- Eat at least three split meals throughout the day so that there are no more than 4-5 hours between each of them.
- Eat snacks when needed.
- Exercise for 30 minutes to an hour after meals but measure sugar before and after exercising to make sure it’s at the right level.
- Follow your doctor’s instructions to control your blood sugar level. If you change any medications, change your daily meal schedule or change your sports activities, tell your doctor about these changes to advise you of the changes needed to avoid low blood sugar level.
- Always make sure there’s a quick source of sugar with you wherever you go (candy pieces, etc.).
- You may need to take a lower dose of insulin before exercise (go back to your doctor to determine the appropriate quantity).
- Measure your blood sugar repeatedly throughout the day (before and after meals, before and after sports activities, before sleep, and whenever changes occur in your meal schedules, exercise or treatment) to avoid abrupt falling of blood sugar and to treat it before its worsening.
- You can use a continuous glucose monitor, where the device has a small wire that we insert under your skin and can read your blood sugar rate constantly and alert you to any risks. Some devices also have insulin pumps, and it stops insulin pumping if your blood sugar level drops dramatically. This device is beneficial in cases of lack of blood sugar awareness.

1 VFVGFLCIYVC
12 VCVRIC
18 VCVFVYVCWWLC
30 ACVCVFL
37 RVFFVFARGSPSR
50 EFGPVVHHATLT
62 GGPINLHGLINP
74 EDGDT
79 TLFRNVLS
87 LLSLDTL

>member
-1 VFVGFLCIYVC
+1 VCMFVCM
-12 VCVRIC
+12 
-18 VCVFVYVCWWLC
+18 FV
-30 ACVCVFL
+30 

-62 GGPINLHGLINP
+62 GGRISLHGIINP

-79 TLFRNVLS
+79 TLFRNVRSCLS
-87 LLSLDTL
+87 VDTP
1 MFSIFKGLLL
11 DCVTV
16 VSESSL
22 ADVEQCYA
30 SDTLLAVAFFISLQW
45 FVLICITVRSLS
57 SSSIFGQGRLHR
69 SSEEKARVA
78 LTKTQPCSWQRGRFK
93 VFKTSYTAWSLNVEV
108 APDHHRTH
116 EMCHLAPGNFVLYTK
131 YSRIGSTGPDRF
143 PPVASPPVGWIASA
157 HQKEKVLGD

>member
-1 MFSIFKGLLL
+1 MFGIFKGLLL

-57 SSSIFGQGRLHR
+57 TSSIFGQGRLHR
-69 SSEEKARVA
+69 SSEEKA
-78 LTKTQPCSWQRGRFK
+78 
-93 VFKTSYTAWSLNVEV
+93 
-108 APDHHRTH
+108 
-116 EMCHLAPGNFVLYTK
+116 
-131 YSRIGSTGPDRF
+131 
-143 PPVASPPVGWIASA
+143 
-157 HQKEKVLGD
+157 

- If you develop silent hypoglycemia, you need to consult your doctor, who will often advise you to change your medications’ dose or frequency.
- If you have low blood sugar during your sleep, you can eat types of food containing complex sugar and containing proteins and fat besides carbohydrates because these take longer for the body to turn into glucose.
- The patient needs to be aware of the risk of low blood sugar, and work to prevent it from happening.